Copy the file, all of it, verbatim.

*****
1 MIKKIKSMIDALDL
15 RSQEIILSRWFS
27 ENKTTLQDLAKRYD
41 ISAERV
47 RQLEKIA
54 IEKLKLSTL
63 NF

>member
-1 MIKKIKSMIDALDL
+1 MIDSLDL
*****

1 MIKKIKSMIDALDL
15 RSQEIILSRWFS
27 ENKTTLQDLAKRYD
41 ISAERV
47 RQLEKIA
54 IEKLKLSTL
63 NF

>member
-1 MIKKIKSMIDALDL
+1 MIDSLDL